Bloodborne Pathogens are infectious microorganisms in the human blood with the ability to cause a disease in humans. Pathogens may include, but are not limited to, hepatitis B, hepatitis C, and human immunodeficiency virus (HIV). Needles, sticks, and other sharp related injuries can expose employees to bloodborne pathogens. Workers in different occupations, for example first responders, housekeeping personnel in some industries, nurses and other healthcare personnel, may all be risking exposure to bloodborne pathogens.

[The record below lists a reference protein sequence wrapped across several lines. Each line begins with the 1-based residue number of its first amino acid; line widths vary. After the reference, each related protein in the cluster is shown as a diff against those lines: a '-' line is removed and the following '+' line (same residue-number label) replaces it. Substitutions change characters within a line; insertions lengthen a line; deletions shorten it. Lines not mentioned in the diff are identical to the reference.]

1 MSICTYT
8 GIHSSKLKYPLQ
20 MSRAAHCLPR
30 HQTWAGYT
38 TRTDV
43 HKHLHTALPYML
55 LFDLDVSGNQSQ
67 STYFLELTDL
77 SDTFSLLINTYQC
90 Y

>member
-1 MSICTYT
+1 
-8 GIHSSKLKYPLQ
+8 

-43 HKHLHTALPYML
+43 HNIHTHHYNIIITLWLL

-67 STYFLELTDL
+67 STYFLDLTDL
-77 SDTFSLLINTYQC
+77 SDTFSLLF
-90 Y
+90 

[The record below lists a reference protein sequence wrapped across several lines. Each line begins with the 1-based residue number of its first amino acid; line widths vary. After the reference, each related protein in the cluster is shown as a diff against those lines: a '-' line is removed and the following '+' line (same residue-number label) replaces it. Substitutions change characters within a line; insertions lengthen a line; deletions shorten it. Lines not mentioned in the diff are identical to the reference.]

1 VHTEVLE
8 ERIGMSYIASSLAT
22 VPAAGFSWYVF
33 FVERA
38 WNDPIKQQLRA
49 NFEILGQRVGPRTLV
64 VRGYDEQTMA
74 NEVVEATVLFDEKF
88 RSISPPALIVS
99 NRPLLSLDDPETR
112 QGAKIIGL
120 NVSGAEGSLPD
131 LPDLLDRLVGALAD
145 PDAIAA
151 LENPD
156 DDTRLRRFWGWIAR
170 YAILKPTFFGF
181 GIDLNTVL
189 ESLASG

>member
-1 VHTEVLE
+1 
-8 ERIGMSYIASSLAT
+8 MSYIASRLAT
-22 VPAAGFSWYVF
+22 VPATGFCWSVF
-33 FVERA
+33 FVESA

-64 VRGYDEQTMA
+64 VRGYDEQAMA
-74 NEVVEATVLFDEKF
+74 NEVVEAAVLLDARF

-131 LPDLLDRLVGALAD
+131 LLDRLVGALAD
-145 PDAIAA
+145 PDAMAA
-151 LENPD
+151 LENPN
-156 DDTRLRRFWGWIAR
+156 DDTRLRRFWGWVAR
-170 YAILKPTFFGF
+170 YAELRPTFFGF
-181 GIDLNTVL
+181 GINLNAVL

Bloodborne pathogens can be controlled if exposed employer implements a exposure control plan for the worksite with detailed protection measures for employee. Also the plan must describe how employer engineering use, on personal protective clothing, equipment, work practice controls, employee training, medical surveillance, vaccinations, and other provisions required by OSHA’s Bloodborne Pathogens standard. The primary means of Engineering controls are minimizing or eliminating employee exposure by including safer medical devices, such as needleless devices, shielded needle devices, and plastic capillary tubes.